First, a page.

Astrid Andersen, autumn/winter 2016
Astrid Andersen, autumn/winter 2016

How streetwear crossed over from urban cool to catwalk chic: The triumph of aesthetic honesty

​With hoodies on the catwalk and logos on skatewear, where do you draw the line between street and catwalk? With the new crossover brands, says Alexander Fury, there's no need to.

Alexander Fury
Monday 21 March 2016 20:12

Back in July 1960, Yves Saint Laurent presented his autumn/winter haute couture collection for the house of Christian Dior. It was a collection he called “Beat”, an almost all-black parade of clothes inspired by existentialists and teenagers hanging out on the Left Bank of Paris. It caused a scandal, particularly when Saint Laurent presented his version of a black leather jacket, seen as the garb of hooligans more likely to mug an haute couture client than be one. The term itself, “blouson noir”, was a synonym for said ne'er-do-wells. Sure, Saint Laurent's blouson noir was in crocodile lined with mink, but it still acted as a catalyst for his departure from the house after barely three years.

Saint Laurent saw the future. His Dior couture was the first example of the street bubbling up and affecting the way designers think. Today, it's common, but that doesn't mean it can't be radical. Boundaries still exist between perceptions of “streetwear” brands – such as A Bathing Ape, Supreme or Palace Skateboards – and designer labels. High fashion draws on the oversized shapes and details of streetwear and remakes them in hyper-luxe fabrics – Versace's winter 2015 cognac-coloured mink hoodie is an especially blatant example. And streetwear brands parody designer logos – Palace replicated the Versace Medusa-head symbol, with its name in place of the Italian brand, for a 2012 design they called Versafe Italia. It still sells.

Astrid Andersen, autumn/winter 2016

There's a sniffiness implied on both sides: of streetwear mocking the snobbism of designer labels; and of fashion assuming streetwear styles need “elevating” through fabric and finish. Both views feel decidedly old-fashioned today, as a new generation of designers eschew either label, walking a line between and pleasing both sides. When the new outpost of Dover Street Market – the non-department store founded by the maverick designer Rei Kawakubo of Comme des Garçons fame - opened in London's Haymarket on Saturday, queues snaked at two of the concessions.

From road to runway: a signature Vetements hoodie, spring/summer 2016

Those belonged to the aforementioned Palace skateboard brand, and Vetements, the 20-person collective helmed by designer Demna Gvasalia, whose trademark piece is a reconfigured hooded top in cotton sweatshirting, often featuring entertaining reworked prints or logos.

Their spring/summer 2016 offerings include a version of the Champion sportwear logo, a neat inversion of Palace's Versafe. The queues for both were a mix of streetwear aficionados and fashionable types.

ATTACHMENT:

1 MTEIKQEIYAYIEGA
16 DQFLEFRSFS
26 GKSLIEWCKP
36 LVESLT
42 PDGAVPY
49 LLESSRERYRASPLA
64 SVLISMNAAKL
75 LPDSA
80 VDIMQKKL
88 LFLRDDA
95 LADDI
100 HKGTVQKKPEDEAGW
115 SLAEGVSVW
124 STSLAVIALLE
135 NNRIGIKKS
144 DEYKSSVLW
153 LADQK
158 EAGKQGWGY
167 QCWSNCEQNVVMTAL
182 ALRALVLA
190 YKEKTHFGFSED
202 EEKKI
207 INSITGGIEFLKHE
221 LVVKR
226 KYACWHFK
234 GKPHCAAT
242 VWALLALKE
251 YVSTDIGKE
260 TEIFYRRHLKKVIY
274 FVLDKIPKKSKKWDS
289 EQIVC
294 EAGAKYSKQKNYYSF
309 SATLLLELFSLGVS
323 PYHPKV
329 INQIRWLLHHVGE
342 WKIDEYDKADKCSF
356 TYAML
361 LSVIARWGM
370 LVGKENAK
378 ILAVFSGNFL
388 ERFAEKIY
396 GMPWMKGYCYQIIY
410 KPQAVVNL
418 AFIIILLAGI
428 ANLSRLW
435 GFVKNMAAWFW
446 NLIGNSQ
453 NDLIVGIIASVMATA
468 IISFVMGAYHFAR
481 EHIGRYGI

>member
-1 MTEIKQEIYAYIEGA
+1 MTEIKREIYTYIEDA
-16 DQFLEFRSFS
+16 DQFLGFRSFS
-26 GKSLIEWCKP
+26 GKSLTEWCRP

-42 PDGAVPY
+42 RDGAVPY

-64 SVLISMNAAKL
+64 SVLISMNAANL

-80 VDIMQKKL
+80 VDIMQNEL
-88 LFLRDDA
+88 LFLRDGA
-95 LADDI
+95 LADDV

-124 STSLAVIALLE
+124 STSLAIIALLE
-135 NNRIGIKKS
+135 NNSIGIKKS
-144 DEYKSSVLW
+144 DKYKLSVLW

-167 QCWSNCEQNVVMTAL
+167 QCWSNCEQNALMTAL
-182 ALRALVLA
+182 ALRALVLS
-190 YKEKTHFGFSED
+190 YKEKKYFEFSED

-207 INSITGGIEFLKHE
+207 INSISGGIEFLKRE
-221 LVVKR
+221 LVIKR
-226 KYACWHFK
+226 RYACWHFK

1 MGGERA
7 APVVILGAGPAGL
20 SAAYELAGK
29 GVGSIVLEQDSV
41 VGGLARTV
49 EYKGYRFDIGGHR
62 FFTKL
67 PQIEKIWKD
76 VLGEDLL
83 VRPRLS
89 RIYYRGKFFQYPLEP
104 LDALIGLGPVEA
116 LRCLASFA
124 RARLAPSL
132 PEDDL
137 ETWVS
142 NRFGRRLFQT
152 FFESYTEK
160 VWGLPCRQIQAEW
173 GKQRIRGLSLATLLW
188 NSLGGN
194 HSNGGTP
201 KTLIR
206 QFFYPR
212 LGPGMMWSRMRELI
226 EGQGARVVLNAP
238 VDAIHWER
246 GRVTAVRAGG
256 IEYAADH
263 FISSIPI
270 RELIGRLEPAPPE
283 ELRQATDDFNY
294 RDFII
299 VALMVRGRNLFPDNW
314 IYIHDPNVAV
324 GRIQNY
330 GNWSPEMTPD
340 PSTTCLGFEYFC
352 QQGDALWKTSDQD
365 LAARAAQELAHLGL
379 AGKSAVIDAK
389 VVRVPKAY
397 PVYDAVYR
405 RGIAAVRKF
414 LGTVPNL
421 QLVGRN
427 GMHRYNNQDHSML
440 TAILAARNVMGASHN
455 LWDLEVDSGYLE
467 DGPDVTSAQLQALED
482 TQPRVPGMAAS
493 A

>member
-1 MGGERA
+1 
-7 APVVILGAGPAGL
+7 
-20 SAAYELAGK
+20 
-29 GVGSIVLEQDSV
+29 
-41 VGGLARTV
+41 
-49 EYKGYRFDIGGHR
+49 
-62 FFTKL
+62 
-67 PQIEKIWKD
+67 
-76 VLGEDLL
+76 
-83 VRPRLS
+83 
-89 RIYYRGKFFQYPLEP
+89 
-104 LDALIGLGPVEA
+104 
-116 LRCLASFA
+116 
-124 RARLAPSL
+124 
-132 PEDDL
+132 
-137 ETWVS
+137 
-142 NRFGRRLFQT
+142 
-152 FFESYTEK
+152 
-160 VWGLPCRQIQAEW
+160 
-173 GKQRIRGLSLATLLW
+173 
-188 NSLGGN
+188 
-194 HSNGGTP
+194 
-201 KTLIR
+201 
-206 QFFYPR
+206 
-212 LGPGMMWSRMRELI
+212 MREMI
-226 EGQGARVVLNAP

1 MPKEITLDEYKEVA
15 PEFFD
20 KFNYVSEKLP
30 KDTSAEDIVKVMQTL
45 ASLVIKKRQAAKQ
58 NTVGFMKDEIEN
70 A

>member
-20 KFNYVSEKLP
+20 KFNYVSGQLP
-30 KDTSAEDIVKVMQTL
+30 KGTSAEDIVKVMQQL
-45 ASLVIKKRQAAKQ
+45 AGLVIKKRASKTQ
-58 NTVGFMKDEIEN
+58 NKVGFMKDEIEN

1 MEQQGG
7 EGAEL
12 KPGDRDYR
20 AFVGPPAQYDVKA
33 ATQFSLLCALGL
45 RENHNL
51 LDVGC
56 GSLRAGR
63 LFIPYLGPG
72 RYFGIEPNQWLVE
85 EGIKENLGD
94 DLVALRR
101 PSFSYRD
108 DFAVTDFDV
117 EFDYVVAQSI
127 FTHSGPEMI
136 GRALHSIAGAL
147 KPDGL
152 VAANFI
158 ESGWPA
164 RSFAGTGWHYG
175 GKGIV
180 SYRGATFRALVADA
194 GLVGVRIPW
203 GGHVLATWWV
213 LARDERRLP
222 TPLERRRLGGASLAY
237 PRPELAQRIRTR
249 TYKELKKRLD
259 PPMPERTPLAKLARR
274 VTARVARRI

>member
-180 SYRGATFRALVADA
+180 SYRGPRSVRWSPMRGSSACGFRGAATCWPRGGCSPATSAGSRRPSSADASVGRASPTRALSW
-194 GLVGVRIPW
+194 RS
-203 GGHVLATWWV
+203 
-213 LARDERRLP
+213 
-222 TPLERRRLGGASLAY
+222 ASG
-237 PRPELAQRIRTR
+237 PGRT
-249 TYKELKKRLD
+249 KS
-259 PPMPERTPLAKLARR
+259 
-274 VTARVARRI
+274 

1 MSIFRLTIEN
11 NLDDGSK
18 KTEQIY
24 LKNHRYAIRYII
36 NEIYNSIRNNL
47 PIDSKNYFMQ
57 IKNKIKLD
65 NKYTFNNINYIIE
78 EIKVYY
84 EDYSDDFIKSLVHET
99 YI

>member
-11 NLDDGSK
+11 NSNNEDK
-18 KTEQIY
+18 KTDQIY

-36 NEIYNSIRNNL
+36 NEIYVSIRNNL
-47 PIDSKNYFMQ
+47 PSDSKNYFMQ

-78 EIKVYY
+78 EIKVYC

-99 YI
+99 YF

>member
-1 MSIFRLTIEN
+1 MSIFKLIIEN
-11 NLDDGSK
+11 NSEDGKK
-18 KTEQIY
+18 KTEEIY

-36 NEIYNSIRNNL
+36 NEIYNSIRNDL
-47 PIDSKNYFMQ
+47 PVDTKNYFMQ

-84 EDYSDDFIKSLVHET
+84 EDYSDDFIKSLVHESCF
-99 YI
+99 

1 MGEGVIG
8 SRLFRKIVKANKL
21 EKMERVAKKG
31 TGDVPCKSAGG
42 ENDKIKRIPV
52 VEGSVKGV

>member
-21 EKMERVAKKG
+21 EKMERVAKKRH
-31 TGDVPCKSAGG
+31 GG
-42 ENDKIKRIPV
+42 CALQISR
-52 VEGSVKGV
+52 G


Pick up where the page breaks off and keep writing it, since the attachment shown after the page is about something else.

That's the new twist on fashion's love affair with the street: not the blurring but the outright obliteration of perceived lines between high and low, sportswear and designer – the notion being that, because a piece is streetwear, it doesn't mean it can't be designed. Londoner Nasir Mazhar has railed against that in the past: his aspiration, he's said, is to see his clothes not on the pages of Vogue but in JD Sports, where he buys most of his clothes. Mazhar's work is often ingenious: he reinvigorates basic garments such as sweatshirts with a complex web of texture of intricate finishing; or reconsiders the form of baseballs caps. His resulting redesign, dubbed the “Bully,” is angular, a little like a baseball cap imagined by Kryten of Red Dwarf.

Hood By Air

You can imagine lots of people wearing it, and they do. Mazhar's clothes have legions of fans who buy them until they sell out, in a manner more akin to sneaker freaks bagging the latest releases than fashionable types. Mazhar's buyers are a mix of the two. So are those of Vetements, whose hooded tops are cleverly engineered with an extra neckhole, adjusting the way the garment sits on the body to enable it to be worn back-to-front without seeming misshapen. “It's pieces such as five-pocket denim pants, bomber jackets and hoodies,” said Demna Gvasalia of Vetements, ticking off the brand's basics and bestsellers on his fingers. “Basically, the things that people like to wear, and our friends wear.”

Nasir Mazhar

That's interesting. These ostensibly “streetwear” clothes are well designed, often reconsidering or reconfiguring form and challenging convention, but unlike traditional catwalk fashion they aren't alienating. If a designer – say, Astrid Andersen, whose menswear clothes combine machismo-infused sporting shapes with traditionally feminine fabrics – uses a precious material (Andersen favours Chantilly lace, duchesse satin and fur), the shape will be simple. But if it's a sweatshirt, it'll be highly designed, a challenging shape, and impeccably made. Shayne Oliver of Hood By Air chops and splices his sweatshirts, elongating them into tunics (a shape that has proved highly influential), reworking them to make them feel “fashioned”, but never betraying their streetwear roots.

Perhaps that's the reason these designers are resonating so loudly now: their aesthetic honesty. Hood By Air doesn't look street – it is street. It can function on a catwalk and interest the fashion press (and, more importantly, consumers), but there's an authenticity. None of these labels is a streetwear cop-out nor a fashion pretender. Their leather jackets aren't lined in mink. They're real. And selling to couture clients and hooligans alike.

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